They say that when Julius Caesar crossed the Rubicon and set foot on Roman territory, invading his home country and threatening its democratic government with a military coup, that he uttered the words “the die is cast.” Our team of editors scoured Wikipedia for hours to find the perfect historical metaphor to describe where Story|Houston is today, now that we’re on our tenth issue, and we think that one’s best.
Ten issues. That’s considerably farther than we imagined we’d go when we cooked up this Story|Houston caper back in 2013. At the time we were only able to think two or three issues in advance, though we certainly hoped we’d get to ten eventually. It turns out that running a modest literary journal, like conquering the known world, is hard work. The Story|Houston offices have been firing on all cylinders to put together Issue 10 as well as an anthology featuring the winners of our contest and some of our other favorite work. We’ve had to make several new hires and take on multiple unpaid interns just to stay on top of it all, but there is light at the end of the tunnel: Issue 10 appears before you at this very moment, and the anthology will be hitting the shelves faster than you can say Willa Cather.
On to the Issue Ten stories. The slush pile gods have been generous to Story H, and we’ve got delightful morsels for you from opposing ends of the literary spectrum. There are two of those things that we set out to discover when we founded this journal: stories. You know—those things with characters and a plot that have a beginning, a middle, and an end. And then we have a pair of somethings completely different: nonfiction essays that dispense with most traditional story elements to contemplate the sensual nature of writing itself. We found this to be a fitting dichotomy for this issue, now that we’re presenting the mag as a rogue general reinventing herself at the crest of her popularity; yes, we have “story” in our name, but we can do it all.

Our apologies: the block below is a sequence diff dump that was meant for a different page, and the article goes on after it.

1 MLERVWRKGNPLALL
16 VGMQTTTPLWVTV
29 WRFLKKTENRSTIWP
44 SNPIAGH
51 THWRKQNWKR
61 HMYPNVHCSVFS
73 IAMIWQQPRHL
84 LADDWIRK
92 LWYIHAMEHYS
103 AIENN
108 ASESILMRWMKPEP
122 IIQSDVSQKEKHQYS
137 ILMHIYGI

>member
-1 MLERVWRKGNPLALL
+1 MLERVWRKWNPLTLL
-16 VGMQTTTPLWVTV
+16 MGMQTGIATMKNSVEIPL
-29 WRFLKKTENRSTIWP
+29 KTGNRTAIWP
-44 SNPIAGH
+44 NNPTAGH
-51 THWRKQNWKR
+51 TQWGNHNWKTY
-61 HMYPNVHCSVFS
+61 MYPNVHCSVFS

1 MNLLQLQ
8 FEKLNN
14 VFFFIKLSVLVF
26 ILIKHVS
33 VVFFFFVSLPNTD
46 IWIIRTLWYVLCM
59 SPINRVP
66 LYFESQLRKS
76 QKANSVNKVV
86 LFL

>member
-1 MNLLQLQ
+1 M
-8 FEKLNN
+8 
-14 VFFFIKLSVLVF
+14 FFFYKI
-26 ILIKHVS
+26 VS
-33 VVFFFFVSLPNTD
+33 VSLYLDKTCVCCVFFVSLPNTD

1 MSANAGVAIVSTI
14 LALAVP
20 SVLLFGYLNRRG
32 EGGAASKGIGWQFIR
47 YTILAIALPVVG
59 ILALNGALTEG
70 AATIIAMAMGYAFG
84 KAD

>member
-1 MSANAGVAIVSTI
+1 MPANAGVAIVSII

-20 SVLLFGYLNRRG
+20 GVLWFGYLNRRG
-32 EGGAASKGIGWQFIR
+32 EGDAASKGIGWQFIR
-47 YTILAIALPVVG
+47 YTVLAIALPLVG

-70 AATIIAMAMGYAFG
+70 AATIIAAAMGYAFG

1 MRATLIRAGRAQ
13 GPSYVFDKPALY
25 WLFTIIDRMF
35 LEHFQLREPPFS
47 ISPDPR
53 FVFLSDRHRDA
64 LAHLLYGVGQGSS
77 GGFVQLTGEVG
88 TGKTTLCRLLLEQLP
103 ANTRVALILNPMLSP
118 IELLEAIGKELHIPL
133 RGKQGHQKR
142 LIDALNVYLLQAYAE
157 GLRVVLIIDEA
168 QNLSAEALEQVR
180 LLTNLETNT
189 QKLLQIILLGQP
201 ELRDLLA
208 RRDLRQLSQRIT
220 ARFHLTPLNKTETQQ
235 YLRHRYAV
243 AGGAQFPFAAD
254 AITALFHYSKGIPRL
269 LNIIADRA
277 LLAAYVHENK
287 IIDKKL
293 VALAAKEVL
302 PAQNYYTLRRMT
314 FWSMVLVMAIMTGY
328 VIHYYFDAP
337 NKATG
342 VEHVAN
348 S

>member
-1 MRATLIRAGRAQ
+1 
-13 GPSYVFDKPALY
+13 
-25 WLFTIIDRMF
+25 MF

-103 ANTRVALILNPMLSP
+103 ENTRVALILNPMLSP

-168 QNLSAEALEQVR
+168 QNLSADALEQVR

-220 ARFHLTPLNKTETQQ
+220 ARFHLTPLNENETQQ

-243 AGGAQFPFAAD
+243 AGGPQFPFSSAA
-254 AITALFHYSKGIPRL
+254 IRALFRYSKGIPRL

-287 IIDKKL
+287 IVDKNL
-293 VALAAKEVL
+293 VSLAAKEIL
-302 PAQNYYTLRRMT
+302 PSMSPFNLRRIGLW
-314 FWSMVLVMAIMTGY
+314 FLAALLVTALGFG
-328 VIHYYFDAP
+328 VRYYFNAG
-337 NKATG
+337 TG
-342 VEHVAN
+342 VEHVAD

The first of the story-stories is Wes Trexler’s “Safehouse,” a slice-of-life piece lifted from an unexpected sanctuary. Mr. Trexler has a still-life painter’s eye for detail, and his story is full of touches that are not to be found in a hundred slush piles. Keep your eye on Mr. Trexler.
We go from the oasis of an underground grow operation to the inevitable loss of the sense of safety brought on by adolescence. John Thurgood’s “For William” is a coming-of-age tale that weaves the fresh with the familiar in the way that the best stories can.
Cora J. Duffy’s “Tone Poem No. 1: ‘ Für Nabokov’” takes us to the other side of that spectrum I mentioned earlier. The essay begins with a summation of the classical music tastes of Nabokov the dachshund, and from there leads us on a contemplative journey through the senses and their relationship to music, writing, and neuroscience; Nabokov the human, you’ll remember, was outspoken about his synesthesia and the sensual experience of the act of writing.
Danielle Zaccagnino’s “Touch, and a Fracturing” makes the connection between writing and the senses differently but just as explicitly. After telling a brief story about how a massage experience made her want to be a writer, Zaccagnino intercuts accounts of the protagonist’s past working life as a massage therapist with musings on poetry, wordplay, and (again) neuroscience. Read this essay and you’ll agree: Zaccagnino has the touch.
And that’s Issue Ten. Special thanks go to new artist Cameron McFarland, who did an Augustan job on our story illustrations. And, as ever, we’d like to thank Story|Houston’s own artistic muse, Matthew Boelsche, for another exquisite cover featuring Driftwood.
Editor and Consul